When he put in a claim, the firm refused to pay out. It said it had "voided" the policy (cancelled it from the outset) on the grounds that Mr S had misrepresented the position when he took out the insurance. The firm said Mr S had not made it clear that he did not intend to live in the property long-term. Mr S then brought his complaint to us.
The firm agreed to reinstate the policy after we pointed out that there had been no misrepresentation. Mr S had made his intentions perfectly clear when he asked the mortgage lender to arrange the policy. However, the firm still rejected the claim, citing the policy exclusion relating to properties that were left "unoccupied".
We did not consider that the firm had acted fairly or reasonably in rejecting the claim. The house had minimal furniture and lacked adequate facilities, such as a lavatory and a working kitchen. However, Mr S was able to provide ample evidence to show that he had visited it frequently to carry out work and to check up on the property. The house was neither abandoned nor neglected and Mr S had not applied for a council tax discount on the grounds that it was "unoccupied".
Because we considered the wording of the policy exclusion to be unclear and ambiguous, we interpreted it in favour of Mr S. We concluded that the property had not been left "unoccupied" for more than 30 days, even though it had not been lived in and was not yet habitable on a long-term basis.
Mr K lived in London but owned a house in Belfast, where he had been a student and where his girlfriend lived. His insurer turned down the claim he made after he discovered the house in Belfast had been broken into and extensively damaged. He then came to us.
The firm had rejected Mr K's claim because of the exclusion clause in his policy that said it would not meet claims if the property was "left unoccupied".
Mr K told us that he visited Belfast periodically to see his girlfriend and to check up on the house. There was a small amount of evidence that he had visited Belfast occasionally, but we concluded he had simply been staying with his girlfriend. It was doubtful whether he had checked on the property at all.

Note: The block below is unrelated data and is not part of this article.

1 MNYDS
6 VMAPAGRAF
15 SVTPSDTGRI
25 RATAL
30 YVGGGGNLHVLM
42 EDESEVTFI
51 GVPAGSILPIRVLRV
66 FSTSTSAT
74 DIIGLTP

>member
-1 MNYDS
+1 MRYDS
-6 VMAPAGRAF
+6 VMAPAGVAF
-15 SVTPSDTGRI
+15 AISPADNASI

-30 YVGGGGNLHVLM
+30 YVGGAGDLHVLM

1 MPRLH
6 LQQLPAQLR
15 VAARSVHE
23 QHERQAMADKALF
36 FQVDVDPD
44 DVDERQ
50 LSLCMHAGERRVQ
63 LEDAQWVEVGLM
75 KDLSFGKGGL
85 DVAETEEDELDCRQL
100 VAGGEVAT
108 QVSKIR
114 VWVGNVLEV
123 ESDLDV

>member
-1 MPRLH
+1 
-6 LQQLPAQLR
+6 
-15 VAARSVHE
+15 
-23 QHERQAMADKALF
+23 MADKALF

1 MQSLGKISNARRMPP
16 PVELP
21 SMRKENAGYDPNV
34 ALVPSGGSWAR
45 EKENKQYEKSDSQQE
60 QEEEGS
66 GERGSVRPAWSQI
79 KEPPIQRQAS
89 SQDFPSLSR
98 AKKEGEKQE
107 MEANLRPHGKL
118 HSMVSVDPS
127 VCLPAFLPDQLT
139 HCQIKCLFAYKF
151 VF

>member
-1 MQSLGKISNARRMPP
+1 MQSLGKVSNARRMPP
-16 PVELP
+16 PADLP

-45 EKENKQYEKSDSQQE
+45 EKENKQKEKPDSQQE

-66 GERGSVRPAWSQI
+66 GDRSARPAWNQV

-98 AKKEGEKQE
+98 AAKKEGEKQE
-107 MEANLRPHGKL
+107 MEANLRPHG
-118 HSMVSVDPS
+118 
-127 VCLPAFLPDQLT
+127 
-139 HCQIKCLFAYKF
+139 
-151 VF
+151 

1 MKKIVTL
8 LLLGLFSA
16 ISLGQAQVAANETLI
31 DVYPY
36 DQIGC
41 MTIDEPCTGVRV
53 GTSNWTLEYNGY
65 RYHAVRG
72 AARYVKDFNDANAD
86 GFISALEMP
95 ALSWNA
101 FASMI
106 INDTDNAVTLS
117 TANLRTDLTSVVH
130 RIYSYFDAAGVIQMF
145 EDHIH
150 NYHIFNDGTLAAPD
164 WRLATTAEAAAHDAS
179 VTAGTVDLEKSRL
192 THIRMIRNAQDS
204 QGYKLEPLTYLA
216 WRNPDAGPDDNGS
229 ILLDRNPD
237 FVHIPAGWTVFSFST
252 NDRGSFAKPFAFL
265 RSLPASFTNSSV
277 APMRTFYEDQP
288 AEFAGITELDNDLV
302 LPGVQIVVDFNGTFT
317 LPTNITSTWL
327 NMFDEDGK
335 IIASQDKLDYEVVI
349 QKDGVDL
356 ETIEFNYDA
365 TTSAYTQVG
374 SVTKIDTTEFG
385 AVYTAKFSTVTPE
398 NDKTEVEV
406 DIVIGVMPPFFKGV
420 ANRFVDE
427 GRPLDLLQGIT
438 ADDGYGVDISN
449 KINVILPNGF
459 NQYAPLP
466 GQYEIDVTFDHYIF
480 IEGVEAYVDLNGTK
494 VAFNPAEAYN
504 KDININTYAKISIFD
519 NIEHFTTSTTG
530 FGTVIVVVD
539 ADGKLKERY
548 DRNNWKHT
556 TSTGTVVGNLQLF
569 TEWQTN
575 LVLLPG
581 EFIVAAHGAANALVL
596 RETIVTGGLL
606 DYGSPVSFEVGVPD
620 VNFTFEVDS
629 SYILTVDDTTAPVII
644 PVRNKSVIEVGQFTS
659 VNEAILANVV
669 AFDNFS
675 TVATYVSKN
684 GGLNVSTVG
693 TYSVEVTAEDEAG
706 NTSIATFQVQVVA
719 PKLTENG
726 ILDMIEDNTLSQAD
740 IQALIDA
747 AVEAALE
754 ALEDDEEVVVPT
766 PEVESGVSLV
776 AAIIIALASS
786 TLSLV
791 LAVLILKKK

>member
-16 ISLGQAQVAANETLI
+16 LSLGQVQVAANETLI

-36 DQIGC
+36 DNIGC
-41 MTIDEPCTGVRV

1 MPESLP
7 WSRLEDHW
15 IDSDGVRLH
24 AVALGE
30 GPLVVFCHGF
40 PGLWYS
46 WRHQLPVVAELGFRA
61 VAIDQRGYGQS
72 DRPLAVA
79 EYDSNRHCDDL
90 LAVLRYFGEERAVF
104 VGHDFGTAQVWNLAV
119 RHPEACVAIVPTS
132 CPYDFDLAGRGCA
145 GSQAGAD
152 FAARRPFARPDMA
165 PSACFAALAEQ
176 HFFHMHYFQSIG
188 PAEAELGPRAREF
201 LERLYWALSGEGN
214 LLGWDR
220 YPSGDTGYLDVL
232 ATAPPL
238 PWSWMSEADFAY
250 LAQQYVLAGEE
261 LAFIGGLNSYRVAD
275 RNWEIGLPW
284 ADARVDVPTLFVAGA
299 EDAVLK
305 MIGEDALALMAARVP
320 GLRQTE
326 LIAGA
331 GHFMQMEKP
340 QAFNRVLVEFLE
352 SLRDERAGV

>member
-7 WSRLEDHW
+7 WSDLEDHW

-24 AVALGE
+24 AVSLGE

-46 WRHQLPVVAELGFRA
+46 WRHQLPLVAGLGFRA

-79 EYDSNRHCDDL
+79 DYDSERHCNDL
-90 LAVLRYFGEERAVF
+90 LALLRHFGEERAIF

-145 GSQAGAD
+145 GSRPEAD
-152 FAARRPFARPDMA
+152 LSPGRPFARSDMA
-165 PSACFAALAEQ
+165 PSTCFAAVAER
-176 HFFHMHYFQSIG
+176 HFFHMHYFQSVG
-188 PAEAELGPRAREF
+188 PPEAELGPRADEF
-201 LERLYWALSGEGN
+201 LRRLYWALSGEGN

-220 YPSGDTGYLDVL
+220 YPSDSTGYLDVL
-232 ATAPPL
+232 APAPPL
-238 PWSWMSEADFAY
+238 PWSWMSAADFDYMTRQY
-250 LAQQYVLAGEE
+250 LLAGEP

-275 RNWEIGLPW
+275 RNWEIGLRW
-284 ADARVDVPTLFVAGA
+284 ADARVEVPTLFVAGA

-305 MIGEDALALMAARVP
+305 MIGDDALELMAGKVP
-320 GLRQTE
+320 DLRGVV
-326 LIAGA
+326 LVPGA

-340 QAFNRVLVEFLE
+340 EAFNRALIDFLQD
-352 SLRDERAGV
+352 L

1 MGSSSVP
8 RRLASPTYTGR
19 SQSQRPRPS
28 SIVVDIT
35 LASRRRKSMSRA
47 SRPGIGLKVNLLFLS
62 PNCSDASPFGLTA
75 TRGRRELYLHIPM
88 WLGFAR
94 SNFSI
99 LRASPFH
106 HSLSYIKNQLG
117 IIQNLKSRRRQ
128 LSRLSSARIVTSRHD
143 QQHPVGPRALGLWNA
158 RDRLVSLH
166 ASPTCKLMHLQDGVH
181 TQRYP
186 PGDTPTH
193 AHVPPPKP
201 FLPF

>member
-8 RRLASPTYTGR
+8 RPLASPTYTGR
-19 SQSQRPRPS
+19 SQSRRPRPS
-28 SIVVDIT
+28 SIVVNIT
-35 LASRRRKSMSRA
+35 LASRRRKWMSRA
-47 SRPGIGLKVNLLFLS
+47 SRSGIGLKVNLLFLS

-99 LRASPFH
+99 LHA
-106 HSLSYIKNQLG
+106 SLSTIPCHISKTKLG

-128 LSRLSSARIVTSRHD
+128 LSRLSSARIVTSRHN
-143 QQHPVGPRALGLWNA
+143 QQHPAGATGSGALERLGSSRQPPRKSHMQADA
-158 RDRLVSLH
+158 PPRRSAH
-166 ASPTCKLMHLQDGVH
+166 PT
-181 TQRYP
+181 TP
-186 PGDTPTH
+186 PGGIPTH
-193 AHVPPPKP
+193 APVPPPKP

The house was in such a poor state of repair that it stretched credibility that anyone would be able to live there, even for one night. We considered that the firm's position had been prejudiced by the fact that the house was not lived in.
We did feel that the exclusion clause could have been written more clearly. However, in the circumstances of this case, we thought it reasonable for the firm to cite the clause in order to reject the claim.
Miss Y, an elderly woman, was unexpectedly admitted to hospital and she ended up spending more than a year away from her home. During that period, she had made no arrangements for anyone to visit or check the property.
She subsequently discovered that her home had been damaged when some water pipes had frozen and burst. She put in a claim, but the firm rejected it because she had "left her house unlived in for more than 30 days".
The property had effectively been abandoned for a very long period and this had led directly to the damage. We established that it would have been relatively easy for Miss Y to have ensured the property was looked after while she was away. We therefore concluded that the firm had acted reasonably in rejecting her claim.
ombudsman news gives general information on the position at the date of publication. It is not a definitive statement of the law, our approach or our procedure.
The illustrative case studies are based broadly on real-life cases, but are not precedents. Individual cases are decided on their own facts.